I can’t make this stuff up. It actually happened, and as I sat there listening to Jason tell me about these abusive “paddlings” delivered by Christian group home staff, I shook my head in amazement that they took the Bible so literally that there was not an inch of reason in their deliverance of such punishment. I tried to convey to him that this was not only “abuse” of him and other kids living there, but abuse of the Bible, to take it so far out of context that they justified their actions basing them on Scripture.
Jason spouted, “Well, look at God in the Bible. He punished and condemned his own people! For all have sinned, and fall short of the glory of God. For God so loved the world that He gave His only begotten son, that whosoever believes in him, shall not perish, but be saved. If God didn’t want my staff to beat me with a wooden paddle, it wouldn’t be in the Bible, would it? If it says so in the Bible, then it is so!”
Speechless for several seconds in light of his remarks, I could not help think of another kid I had met over the Internet and just what he would say to Jason’s interpretation of the Bible and justifying the “board to the butt” punishment that God inspired these Christian staff to deliver to the wayward youth placed in their loving care.
Aeon, my 13-year-old friend down in Brazil, is not only an unbeliever, he is well-versed in the Celtic belief system. One night while conversing over the Internet, he said, “I don’t believe in God.”
I promptly responded, “You might not believe in God, but He believes in you.”
This enraged him. Aeon spouted off, “Your people have burned my people at the stake! Your people have hung my people and persecuted them all because of what they believe! And why? Because God ordered them to? Because God demanded that they burn, hang, and kill pagans? And you expect me to believe in this kind of God? I don’t believe in your Christian Bible! Because of that book, thousands have been killed because of your religion! And you call that right? You say your God is a just and loving God, and yet he demands that his followers trample all over those who don’t believe like them? That is not a god, that is a dictator? A God who demands that his people stamp out evil by doing something more evil is a loving God?”
I started to respond, “Hey, not my people who burned or hung anyone, don’t judge all Christians by what other Christian have done in the name of God . . .”
But I stopped myself, and saved my breath. Aeon had made some very good points and instead of offering my own self-righteous Christian opinion back to him, I found myself forced to “defend” the God of the Bible as he went on to say, “According to your Bible, God is wrathful, vindictive, and a jealous God? He is a God who punishes? A God who kills those who do not follow his laws to the letter? A God who made 678 commandments, knowing full well His people could never follow them, but who mercifully provided a system of sacrifice and atonement for them in the slaughter of thousands of innocent animals? Lots of blood and guts in the Old Testament. How do you explain, that God ordered his Hebrew people to attack cities and bash the heads of babies on stone walls? How do you excuse God from the fact that he ordered every man, woman, and child slaughtered before his soldiers? And why? Because they did not believe in Him or believe like the Hebrews? They were really the Chosen People? Really? What made them so special that God showed them such favoritism that he ordered any other tribe or nation to be slaughtered? This is a God of Love or a God of War? If this is the God of the Christian Bible, I do not want to follow him or believe in him, just because he demands that I have to. There are many religions, many beliefs, some more ancient than others, some right, some wrong. But any God who kills you because you do not believe in him, is no God I want to even know.”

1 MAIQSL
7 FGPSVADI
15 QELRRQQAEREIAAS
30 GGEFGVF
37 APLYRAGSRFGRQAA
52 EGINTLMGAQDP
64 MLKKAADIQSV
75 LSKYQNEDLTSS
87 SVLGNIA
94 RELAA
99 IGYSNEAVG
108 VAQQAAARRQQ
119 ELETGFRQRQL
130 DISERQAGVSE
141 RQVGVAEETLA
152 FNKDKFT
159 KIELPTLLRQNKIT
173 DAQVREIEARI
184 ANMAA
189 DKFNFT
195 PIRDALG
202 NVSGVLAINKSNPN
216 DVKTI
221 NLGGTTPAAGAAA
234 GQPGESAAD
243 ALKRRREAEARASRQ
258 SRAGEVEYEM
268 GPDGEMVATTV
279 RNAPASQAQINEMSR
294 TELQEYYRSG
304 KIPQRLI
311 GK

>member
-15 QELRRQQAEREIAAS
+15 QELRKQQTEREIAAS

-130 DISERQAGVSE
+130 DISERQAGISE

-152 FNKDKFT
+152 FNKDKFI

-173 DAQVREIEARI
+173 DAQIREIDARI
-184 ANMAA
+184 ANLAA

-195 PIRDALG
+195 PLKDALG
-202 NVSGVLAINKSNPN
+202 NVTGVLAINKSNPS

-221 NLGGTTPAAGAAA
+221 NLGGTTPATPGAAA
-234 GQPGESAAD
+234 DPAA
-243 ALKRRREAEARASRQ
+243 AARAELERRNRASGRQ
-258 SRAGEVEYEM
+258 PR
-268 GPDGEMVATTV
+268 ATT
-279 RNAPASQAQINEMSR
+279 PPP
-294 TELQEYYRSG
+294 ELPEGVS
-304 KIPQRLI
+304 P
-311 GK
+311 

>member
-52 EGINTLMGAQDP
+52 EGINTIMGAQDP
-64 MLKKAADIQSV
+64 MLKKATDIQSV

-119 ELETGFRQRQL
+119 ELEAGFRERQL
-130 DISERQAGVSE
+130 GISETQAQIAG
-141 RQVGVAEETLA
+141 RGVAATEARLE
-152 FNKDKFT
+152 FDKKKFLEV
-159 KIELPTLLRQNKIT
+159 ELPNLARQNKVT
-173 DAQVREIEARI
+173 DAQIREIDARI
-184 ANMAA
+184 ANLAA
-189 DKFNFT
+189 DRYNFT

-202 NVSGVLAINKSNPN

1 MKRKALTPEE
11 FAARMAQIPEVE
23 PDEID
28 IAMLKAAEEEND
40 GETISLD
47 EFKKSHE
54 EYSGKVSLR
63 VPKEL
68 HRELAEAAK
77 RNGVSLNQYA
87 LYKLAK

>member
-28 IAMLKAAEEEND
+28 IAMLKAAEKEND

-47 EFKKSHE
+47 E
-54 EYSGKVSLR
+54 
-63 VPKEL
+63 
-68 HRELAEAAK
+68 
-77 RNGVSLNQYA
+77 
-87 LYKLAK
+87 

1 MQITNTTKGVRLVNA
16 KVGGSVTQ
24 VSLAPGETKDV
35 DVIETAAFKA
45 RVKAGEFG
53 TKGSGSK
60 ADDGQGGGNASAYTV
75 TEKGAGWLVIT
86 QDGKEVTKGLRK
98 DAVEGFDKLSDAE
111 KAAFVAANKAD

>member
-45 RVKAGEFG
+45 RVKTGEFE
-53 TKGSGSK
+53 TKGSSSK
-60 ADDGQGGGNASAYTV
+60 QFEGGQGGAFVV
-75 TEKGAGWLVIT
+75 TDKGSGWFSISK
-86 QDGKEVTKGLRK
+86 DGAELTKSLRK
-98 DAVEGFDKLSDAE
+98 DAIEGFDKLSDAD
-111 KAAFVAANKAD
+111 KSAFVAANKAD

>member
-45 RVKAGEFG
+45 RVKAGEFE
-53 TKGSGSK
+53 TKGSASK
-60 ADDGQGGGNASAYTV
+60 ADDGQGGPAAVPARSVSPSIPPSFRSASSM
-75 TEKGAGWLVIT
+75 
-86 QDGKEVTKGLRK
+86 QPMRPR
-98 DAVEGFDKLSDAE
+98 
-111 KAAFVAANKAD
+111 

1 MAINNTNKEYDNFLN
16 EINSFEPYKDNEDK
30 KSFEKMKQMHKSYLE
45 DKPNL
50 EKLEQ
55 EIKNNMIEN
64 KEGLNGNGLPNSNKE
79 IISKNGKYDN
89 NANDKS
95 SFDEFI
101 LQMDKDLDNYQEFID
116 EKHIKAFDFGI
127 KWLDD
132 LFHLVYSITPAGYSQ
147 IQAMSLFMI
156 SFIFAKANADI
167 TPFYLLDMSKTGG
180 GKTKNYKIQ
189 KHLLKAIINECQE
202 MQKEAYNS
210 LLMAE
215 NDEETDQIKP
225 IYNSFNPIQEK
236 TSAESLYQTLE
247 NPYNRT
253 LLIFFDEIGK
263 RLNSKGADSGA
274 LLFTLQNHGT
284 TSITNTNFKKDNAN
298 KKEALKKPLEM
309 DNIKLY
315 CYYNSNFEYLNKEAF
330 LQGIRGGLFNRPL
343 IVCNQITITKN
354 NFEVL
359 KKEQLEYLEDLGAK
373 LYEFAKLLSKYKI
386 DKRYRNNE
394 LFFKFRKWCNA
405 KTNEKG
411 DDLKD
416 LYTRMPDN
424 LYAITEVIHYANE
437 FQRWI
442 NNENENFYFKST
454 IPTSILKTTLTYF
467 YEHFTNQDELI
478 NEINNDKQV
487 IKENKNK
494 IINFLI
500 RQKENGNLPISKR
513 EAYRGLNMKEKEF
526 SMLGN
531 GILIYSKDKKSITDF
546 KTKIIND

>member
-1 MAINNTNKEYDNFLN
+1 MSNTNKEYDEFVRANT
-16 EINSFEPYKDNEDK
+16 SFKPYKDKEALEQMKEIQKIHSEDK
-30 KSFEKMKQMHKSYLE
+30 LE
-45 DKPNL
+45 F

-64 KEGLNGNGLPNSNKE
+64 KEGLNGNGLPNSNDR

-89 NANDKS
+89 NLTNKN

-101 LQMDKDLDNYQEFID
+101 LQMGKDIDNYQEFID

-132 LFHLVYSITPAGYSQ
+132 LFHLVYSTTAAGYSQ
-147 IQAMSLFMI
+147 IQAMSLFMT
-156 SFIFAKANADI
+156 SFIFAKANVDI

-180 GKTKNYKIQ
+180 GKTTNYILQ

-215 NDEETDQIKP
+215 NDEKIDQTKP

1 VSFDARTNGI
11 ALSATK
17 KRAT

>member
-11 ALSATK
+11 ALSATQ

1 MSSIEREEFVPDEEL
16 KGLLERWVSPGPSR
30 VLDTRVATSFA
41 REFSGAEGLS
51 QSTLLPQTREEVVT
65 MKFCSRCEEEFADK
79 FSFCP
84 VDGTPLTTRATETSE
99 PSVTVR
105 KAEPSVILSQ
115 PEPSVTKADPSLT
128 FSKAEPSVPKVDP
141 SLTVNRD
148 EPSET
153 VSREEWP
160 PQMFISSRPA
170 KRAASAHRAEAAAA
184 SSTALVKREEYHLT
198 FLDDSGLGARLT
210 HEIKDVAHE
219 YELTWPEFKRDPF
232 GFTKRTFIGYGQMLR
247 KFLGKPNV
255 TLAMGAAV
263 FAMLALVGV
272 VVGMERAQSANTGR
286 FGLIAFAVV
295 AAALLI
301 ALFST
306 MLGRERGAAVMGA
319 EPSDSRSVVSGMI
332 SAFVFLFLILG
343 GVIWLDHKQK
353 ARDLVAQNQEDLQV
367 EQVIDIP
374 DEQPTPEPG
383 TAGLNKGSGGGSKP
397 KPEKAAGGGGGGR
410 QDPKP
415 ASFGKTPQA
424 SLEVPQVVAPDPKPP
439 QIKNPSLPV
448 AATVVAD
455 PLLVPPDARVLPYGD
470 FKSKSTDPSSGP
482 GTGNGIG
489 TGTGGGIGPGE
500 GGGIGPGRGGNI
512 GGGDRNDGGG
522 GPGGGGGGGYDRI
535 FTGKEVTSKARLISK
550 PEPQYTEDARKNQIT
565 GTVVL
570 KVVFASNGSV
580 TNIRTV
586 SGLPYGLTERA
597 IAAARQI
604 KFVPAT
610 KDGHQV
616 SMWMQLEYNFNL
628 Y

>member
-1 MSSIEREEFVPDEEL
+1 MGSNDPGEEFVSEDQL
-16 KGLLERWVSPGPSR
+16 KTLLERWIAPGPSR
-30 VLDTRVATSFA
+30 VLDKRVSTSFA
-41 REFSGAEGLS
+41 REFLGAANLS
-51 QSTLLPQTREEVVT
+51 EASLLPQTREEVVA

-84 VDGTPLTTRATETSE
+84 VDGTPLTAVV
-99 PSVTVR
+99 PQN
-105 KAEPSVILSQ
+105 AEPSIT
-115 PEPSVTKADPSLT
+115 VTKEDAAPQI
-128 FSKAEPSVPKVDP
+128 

It was spooky to hear Scripture in the mouth of this kid versed in Celtic beliefs, but it was spookier to me that I had accepted so many verses in the Bible, and never actually looked at them that closely. I know the Bible. I studied it for 4 years as I prepared for the ministry. I knew exactly what verses he was talking about. And I had no good answer for Aeon’s questions.
I tried to put the spin on the fact that all Scripture was God-breathed, but I could not wrap my mind around that fact, when so many verses made God look so bad. I then tried to put the spin on the fact that, Scripture was all inspired by God, yet written by Man. But if I ask my fellow Christians if any of those men made any mistakes in their interpretation, they considered me a heretic and not a True Believer? I thought of Godly men like Billy Graham, Oral Roberts, Kenneth Copeland, and Jimmy Swaggart. Now days, if people were told that these Men of God had written the divine Word of God, most would laugh at how ridiculous this sounds. So how can we set these other “holy” men apart and say they got it just right?
In regards to paddling, whacking, and whipping kids, I wondered how many other well-meaning, self-deceived Christians were out there, taking the Book so literally that they justified their abuse by calling it Godly discipline. I wondered what long term damage it did to these kids. In reality, these Christian folks are “using” Scripture to bend them, to mold them, to force them to abide by God’s rules. Those poor kids, and what a fine example these godly staff members are setting for their young charges.
When my mind can’t quite get around something tragic or so utterly ridiculous, I usually put a humorous spin on things, and therefore this all reminds me of a bumper sticker I once read: Read your Bible, it will scare the hell out of you!
Another saying also comes to mind: Don’t feed your children harsh laxatives, just beat the crap out of them!
But in light of hearing about these strokes with a wooden panel, in the name of God, it almost made me embarrassed to call myself a Christian.